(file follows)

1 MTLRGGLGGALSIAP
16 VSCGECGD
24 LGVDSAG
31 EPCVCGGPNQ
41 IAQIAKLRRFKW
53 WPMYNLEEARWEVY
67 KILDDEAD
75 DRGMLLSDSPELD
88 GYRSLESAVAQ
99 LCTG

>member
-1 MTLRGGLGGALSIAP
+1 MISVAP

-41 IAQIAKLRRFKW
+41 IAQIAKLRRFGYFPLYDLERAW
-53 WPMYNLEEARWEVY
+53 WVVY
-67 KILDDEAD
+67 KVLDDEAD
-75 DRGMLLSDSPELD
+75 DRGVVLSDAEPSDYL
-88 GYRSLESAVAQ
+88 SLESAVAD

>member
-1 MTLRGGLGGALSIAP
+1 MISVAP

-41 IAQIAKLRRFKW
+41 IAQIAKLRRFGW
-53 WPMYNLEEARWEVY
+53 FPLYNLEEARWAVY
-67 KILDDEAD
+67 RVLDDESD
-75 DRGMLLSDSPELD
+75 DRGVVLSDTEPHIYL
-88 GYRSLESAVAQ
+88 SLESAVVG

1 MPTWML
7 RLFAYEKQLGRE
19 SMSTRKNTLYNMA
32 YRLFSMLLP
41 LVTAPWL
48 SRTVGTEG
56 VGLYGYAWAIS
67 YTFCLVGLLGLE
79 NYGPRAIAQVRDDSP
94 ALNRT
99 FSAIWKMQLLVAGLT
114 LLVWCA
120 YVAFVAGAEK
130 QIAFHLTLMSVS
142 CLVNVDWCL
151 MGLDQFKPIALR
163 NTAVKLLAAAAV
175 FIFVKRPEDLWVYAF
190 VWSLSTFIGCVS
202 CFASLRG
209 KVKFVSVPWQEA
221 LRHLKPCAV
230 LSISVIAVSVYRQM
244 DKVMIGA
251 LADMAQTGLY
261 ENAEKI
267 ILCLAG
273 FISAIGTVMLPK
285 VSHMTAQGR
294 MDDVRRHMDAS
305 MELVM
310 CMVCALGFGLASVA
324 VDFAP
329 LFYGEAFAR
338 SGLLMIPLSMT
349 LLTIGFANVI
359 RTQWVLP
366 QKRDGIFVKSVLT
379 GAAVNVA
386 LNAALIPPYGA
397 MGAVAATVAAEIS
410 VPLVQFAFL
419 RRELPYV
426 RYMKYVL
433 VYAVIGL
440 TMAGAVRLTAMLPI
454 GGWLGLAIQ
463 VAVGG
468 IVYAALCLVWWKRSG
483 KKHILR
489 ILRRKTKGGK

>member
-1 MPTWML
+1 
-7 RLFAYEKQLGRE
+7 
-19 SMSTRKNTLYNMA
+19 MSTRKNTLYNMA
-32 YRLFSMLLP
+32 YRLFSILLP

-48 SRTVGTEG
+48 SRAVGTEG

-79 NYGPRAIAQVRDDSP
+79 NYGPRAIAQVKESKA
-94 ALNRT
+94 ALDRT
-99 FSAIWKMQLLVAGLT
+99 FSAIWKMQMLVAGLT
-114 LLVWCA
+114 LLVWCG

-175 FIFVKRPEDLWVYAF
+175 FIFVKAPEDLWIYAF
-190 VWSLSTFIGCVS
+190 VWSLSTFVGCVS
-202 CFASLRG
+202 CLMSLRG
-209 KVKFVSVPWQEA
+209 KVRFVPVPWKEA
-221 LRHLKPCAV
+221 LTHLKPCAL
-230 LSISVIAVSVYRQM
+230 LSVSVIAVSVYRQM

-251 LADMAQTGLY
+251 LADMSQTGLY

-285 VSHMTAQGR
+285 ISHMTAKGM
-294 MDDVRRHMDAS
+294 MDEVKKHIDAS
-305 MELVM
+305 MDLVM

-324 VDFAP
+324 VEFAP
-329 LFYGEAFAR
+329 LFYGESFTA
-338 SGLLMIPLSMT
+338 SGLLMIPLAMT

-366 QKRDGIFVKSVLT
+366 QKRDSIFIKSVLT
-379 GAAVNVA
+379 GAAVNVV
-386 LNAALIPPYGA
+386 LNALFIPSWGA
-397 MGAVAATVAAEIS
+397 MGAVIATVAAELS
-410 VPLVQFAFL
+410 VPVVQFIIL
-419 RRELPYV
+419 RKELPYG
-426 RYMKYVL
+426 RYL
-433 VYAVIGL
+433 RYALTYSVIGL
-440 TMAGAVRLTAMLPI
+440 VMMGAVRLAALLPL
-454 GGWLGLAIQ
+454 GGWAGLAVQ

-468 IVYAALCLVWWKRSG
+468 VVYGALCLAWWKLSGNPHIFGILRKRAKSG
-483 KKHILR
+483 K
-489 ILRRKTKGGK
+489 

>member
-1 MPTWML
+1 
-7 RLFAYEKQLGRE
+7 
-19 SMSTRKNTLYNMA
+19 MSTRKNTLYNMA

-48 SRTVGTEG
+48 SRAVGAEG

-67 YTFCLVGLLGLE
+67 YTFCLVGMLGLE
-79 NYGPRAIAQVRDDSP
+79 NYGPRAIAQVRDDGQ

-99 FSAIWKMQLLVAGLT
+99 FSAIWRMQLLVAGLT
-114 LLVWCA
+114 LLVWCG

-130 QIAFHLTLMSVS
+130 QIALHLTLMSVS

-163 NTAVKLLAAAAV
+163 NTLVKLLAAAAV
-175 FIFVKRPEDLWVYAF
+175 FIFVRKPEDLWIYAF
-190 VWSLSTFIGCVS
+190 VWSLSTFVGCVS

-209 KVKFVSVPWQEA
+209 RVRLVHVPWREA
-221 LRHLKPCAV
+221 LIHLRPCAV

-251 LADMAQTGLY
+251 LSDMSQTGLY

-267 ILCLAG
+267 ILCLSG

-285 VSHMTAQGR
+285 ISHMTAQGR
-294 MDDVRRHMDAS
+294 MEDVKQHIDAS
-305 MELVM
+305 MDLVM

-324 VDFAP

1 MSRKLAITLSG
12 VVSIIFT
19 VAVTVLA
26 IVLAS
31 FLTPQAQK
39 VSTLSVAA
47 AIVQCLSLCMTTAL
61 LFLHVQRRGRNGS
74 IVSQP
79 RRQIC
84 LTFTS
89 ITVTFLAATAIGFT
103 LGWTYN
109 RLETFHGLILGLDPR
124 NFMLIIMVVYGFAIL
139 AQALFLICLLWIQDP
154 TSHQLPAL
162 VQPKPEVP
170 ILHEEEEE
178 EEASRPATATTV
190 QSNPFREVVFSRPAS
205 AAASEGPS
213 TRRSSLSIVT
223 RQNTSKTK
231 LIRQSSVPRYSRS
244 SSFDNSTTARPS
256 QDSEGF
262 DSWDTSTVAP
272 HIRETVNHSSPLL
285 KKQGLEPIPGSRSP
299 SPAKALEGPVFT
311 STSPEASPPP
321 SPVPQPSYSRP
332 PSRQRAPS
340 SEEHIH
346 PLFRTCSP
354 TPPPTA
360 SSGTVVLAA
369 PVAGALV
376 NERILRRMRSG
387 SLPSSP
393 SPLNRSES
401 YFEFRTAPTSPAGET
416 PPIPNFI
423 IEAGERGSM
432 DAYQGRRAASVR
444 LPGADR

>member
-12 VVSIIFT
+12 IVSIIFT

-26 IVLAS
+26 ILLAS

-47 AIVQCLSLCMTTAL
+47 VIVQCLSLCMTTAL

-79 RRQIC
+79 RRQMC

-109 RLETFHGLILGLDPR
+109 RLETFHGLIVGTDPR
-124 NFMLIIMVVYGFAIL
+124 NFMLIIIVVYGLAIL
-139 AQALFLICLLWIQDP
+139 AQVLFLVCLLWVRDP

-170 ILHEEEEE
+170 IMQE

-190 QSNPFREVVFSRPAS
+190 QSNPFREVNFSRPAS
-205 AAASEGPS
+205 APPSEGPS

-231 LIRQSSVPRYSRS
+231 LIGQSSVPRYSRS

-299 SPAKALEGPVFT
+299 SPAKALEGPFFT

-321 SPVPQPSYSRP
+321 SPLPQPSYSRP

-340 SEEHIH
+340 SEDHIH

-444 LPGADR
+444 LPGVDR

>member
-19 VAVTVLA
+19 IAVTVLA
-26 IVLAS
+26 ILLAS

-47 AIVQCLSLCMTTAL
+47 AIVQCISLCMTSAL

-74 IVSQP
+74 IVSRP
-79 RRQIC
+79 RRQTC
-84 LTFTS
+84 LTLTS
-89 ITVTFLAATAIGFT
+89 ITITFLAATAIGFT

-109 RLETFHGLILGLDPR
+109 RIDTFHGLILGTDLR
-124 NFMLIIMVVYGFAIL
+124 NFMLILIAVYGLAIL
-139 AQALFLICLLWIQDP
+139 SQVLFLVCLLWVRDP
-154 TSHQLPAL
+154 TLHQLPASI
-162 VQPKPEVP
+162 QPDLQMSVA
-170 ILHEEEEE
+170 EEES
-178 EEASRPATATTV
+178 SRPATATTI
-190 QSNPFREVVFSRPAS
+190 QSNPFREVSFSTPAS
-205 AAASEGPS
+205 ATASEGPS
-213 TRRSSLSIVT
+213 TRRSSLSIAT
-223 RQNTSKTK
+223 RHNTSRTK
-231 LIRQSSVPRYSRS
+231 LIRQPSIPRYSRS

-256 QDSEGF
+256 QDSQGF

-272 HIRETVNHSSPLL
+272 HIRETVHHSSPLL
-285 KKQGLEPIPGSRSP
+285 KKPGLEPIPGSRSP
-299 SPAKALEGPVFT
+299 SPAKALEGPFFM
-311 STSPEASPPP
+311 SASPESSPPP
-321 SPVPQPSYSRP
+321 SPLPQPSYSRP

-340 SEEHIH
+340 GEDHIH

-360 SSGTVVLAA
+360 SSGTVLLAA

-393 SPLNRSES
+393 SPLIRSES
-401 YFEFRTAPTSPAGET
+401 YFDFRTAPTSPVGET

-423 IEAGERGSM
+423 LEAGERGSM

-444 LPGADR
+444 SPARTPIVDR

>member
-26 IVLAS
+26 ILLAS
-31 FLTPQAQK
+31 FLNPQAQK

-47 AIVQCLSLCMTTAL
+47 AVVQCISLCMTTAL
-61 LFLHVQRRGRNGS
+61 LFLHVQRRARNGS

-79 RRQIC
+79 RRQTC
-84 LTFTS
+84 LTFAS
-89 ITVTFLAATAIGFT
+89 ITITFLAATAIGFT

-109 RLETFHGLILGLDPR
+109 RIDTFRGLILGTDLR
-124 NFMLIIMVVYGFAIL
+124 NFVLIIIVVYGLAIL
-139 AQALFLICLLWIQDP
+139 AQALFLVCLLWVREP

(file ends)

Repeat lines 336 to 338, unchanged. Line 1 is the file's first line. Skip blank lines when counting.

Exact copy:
-423 IEAGERGSM
+423 LEAGERGSM

-444 LPGADR